Music rights and wrongs

I’m no closer to solving the previous post’s Sonar issue. I continued around the same cycle ad-nauseum with online support (I could draw you an exact flow-chart detailing their responses based on my actions). Eventually I got fobbed off to another department and the same cycle began again.

When I did some deeper digging around online, I found something which sounded exactly the same as what I had experienced. It “appears” I’ve been sold a “Publisher’s copy” of Sonar X1 Producer. This software has all the appearance of a full retail version but the licence expires 6 months after installation. What could possibly be annoying about this!!? Why was it sold in the first place (let’s just say be careful where you buy from online) and why isn’t this made more obvious to the user in the first place by the manufacturer (so this can be avoided)? Hmm…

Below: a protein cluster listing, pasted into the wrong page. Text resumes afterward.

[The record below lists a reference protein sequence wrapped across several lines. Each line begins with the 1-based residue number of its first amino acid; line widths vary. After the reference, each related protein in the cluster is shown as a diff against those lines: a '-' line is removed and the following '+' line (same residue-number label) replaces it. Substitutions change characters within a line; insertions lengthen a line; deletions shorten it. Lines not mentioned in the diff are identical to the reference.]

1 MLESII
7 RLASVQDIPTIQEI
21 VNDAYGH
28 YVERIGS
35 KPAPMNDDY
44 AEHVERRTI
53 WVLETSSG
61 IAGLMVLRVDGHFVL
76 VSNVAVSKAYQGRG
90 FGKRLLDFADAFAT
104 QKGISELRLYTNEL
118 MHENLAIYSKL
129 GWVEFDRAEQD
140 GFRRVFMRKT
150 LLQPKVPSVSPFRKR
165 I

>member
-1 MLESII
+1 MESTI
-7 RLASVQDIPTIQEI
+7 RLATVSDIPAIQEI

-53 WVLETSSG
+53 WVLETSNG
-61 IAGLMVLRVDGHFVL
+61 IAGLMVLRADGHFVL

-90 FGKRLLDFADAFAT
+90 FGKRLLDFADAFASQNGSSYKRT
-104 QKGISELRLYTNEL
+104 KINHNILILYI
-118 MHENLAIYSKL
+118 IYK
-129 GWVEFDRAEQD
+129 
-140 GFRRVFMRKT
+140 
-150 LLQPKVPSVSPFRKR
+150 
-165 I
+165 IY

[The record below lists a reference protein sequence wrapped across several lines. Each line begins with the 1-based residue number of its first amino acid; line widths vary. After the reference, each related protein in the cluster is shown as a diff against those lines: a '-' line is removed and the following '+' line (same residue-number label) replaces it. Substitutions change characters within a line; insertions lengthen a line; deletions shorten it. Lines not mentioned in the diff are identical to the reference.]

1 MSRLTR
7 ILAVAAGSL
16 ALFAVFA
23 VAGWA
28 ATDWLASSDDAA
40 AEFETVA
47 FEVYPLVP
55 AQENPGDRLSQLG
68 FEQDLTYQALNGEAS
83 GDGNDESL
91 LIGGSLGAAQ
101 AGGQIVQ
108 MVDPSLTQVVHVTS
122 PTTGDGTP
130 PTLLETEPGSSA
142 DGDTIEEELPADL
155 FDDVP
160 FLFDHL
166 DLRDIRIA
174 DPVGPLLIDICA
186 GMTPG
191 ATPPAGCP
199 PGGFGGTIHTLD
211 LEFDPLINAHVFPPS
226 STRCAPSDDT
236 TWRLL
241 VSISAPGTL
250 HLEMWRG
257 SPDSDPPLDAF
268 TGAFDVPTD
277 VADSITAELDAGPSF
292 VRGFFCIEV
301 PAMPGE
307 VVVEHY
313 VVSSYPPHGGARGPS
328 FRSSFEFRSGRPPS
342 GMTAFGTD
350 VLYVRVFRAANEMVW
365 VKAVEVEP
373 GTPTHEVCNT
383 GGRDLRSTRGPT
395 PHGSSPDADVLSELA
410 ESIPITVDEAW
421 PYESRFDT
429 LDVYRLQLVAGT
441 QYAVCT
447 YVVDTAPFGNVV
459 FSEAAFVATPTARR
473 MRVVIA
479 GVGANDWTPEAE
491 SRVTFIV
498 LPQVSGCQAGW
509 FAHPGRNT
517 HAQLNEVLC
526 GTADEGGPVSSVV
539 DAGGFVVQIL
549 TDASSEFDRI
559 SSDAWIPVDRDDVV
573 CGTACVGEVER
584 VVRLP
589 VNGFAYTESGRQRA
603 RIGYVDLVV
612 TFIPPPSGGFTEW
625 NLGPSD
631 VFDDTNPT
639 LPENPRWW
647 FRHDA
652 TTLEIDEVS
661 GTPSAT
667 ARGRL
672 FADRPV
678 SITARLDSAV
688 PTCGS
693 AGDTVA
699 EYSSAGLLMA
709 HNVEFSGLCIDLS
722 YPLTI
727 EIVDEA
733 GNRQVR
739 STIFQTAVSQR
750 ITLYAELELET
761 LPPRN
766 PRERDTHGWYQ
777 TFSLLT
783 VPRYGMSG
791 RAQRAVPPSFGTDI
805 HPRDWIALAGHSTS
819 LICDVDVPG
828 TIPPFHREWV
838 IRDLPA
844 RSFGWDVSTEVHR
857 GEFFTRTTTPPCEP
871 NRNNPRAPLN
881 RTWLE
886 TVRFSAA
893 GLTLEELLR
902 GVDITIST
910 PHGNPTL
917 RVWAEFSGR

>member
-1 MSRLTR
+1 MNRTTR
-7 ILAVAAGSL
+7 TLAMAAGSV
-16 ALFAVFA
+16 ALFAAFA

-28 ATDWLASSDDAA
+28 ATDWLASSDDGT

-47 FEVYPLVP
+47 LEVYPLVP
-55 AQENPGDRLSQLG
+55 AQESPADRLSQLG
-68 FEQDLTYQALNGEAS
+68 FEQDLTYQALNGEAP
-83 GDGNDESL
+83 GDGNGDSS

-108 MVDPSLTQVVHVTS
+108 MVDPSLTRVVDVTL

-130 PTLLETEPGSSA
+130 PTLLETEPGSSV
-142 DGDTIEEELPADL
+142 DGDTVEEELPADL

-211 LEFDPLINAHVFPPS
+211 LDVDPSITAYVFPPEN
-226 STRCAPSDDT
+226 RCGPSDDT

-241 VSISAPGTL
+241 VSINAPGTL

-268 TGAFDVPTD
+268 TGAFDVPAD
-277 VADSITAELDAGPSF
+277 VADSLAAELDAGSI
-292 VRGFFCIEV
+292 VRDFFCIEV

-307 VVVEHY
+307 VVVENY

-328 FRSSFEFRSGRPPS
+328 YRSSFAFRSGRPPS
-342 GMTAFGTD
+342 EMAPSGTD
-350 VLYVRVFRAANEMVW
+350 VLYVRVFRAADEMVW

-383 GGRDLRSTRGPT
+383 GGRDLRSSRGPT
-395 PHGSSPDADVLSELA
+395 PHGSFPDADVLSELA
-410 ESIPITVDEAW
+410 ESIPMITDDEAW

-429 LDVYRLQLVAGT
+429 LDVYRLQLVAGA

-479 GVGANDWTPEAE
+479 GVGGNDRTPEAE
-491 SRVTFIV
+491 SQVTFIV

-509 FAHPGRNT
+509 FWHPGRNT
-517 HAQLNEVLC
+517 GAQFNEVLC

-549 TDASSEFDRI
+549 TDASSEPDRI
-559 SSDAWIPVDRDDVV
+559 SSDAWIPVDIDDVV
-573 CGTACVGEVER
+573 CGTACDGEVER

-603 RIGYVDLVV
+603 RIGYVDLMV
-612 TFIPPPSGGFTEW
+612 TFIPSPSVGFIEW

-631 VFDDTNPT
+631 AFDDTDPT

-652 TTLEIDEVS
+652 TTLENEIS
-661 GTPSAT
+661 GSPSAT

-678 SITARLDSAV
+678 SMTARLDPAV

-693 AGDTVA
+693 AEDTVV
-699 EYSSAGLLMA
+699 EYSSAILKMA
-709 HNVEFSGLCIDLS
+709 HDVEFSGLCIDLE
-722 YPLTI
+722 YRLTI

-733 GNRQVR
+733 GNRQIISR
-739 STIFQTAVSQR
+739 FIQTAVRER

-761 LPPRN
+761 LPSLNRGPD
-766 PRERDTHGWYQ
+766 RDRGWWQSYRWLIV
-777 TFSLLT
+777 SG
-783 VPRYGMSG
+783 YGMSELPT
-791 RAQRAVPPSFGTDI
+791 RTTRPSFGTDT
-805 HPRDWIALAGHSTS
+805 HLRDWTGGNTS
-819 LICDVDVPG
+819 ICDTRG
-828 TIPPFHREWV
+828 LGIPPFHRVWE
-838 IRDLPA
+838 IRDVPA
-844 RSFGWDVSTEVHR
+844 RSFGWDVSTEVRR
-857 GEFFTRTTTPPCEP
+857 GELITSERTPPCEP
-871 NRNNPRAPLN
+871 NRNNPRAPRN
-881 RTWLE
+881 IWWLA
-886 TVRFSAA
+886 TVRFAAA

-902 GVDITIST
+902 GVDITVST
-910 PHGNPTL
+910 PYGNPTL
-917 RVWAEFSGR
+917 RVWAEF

As if by magic today I received an email from Cakewalk trying to get me to upgrade to the latest version of Sonar X2 at a discounted rate. If only I had a “proper” copy of X1 as I believed I did, I might have entertained the idea.

This is all rather frustrating as I was part way through composing some music for a film. I was asked to compose because the film-makers had fallen foul of that old chestnut “Music Rights”. They had the correct licence to use the original music at film-festivals, but this didn’t extend to television broadcast rights (at least not without large expense). So the moral of this post is: be careful you know exactly what your licence covers, especially when it comes to music.


One response to “Music rights and wrongs

  1. Television? Get you…

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